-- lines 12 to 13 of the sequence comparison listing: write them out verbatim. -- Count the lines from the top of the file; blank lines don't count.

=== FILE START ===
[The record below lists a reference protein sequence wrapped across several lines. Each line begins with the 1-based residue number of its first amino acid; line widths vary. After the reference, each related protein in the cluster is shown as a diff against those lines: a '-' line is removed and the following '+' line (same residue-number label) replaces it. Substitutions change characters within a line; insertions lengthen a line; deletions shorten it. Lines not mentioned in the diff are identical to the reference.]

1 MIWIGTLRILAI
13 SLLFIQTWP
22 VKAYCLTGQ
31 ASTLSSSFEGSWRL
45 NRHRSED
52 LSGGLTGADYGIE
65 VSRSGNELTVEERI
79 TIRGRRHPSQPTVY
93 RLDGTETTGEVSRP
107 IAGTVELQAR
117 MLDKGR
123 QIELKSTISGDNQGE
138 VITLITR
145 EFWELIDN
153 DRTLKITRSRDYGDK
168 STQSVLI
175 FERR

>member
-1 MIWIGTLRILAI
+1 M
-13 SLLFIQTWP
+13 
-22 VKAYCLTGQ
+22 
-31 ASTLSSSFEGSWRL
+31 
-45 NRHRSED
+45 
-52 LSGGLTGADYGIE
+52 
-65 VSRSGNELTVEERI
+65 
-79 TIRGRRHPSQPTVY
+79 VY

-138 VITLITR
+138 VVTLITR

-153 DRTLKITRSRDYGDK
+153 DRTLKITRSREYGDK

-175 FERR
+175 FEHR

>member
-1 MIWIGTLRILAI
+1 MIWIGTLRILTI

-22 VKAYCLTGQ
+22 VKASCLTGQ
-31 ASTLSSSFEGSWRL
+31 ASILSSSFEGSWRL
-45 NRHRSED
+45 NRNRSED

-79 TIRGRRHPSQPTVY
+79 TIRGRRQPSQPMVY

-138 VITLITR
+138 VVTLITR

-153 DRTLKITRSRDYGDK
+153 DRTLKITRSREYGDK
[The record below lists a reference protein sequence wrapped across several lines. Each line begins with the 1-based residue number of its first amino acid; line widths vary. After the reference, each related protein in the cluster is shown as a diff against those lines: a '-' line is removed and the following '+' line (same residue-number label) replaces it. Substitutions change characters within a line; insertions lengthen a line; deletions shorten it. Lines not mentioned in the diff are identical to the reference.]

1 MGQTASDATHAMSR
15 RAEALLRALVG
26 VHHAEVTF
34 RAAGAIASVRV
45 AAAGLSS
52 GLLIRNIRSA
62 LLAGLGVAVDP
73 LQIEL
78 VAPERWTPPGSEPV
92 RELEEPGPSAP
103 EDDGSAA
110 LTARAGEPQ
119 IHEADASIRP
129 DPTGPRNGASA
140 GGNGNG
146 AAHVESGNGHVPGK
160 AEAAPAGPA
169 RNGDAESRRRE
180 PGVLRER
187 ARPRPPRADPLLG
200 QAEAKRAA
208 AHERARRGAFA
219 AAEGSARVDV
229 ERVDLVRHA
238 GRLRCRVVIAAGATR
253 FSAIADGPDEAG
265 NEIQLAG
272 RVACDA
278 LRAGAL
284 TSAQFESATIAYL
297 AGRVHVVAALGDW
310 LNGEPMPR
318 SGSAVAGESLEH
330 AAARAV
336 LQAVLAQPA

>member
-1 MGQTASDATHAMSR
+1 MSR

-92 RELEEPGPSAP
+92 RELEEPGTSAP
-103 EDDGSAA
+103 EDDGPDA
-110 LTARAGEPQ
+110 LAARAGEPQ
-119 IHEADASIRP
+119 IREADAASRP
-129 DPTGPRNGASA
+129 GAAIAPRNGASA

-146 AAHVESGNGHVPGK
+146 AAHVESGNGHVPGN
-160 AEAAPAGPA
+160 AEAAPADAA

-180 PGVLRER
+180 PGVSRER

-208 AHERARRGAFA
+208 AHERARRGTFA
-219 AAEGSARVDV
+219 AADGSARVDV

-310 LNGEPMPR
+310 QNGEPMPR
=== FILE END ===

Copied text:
117 MLDKGR
123 QIELKSTISGDNQGE